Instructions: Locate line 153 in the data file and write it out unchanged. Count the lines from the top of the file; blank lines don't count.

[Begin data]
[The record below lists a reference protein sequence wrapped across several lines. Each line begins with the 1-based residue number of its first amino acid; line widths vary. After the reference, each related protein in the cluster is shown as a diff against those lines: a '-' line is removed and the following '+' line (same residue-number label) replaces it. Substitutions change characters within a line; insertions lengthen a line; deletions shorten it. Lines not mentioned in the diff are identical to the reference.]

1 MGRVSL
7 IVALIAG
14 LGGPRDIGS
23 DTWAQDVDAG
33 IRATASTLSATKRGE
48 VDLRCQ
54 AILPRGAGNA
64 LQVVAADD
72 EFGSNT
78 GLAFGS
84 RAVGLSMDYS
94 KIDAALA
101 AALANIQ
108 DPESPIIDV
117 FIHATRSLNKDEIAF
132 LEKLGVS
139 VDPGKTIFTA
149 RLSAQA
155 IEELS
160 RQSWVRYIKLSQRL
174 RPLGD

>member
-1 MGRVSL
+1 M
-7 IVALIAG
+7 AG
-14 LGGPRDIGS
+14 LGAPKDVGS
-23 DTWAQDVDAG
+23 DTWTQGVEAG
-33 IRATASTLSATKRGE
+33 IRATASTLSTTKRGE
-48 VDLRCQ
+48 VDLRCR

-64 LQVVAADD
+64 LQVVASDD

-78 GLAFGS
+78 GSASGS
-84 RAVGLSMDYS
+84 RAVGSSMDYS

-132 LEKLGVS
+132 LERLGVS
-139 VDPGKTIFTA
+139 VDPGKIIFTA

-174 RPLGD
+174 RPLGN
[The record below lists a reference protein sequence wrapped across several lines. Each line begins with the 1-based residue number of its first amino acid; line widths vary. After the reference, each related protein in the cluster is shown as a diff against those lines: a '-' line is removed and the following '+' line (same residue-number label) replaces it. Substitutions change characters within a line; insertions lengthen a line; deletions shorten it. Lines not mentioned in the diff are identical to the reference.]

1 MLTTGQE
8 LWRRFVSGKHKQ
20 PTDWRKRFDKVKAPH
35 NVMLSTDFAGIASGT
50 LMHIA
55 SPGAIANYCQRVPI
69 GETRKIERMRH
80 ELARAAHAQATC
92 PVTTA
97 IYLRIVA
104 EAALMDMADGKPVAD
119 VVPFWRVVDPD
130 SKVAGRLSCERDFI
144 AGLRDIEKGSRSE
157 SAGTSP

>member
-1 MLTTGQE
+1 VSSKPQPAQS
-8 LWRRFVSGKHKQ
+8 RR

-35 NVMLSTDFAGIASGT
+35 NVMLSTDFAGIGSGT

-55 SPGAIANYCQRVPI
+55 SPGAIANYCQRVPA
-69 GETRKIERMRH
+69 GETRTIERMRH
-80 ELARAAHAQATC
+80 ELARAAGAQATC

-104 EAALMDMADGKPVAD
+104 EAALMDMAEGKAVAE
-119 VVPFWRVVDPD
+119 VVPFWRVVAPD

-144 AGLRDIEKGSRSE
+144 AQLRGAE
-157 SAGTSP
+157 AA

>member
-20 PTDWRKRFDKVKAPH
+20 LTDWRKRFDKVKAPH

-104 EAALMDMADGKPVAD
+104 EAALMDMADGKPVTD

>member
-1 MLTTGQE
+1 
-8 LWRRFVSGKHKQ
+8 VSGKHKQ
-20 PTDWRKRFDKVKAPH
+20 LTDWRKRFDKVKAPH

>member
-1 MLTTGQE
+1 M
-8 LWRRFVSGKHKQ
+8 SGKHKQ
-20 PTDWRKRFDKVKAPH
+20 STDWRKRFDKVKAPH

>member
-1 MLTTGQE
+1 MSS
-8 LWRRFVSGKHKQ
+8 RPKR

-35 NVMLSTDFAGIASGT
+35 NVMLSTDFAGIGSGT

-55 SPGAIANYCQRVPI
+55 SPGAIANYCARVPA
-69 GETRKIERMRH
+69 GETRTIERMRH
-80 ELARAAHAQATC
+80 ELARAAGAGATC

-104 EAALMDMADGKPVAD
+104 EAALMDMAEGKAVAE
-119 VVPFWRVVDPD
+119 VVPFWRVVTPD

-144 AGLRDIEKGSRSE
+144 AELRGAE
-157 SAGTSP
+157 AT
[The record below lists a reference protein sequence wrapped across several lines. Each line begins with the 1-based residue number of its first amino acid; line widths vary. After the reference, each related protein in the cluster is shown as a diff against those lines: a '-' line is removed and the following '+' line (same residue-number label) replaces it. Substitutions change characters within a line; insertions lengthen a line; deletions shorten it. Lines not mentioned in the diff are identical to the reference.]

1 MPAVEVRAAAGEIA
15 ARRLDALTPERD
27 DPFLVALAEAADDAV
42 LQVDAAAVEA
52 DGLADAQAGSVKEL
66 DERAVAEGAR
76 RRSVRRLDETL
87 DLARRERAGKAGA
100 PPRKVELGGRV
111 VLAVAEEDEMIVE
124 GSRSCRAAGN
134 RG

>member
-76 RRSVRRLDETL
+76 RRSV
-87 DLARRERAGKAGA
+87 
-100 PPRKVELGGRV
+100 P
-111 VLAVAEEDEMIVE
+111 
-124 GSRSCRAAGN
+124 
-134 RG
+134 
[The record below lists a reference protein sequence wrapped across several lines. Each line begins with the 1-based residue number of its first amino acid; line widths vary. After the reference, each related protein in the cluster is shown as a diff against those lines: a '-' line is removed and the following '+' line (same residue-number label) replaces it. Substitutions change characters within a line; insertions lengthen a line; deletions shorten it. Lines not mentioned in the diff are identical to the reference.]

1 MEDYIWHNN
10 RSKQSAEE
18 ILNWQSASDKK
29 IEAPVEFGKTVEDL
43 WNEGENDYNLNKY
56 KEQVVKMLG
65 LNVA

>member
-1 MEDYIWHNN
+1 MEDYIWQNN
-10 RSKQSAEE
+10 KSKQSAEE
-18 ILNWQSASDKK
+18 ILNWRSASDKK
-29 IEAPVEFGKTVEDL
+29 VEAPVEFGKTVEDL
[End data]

10 RSKQSAEE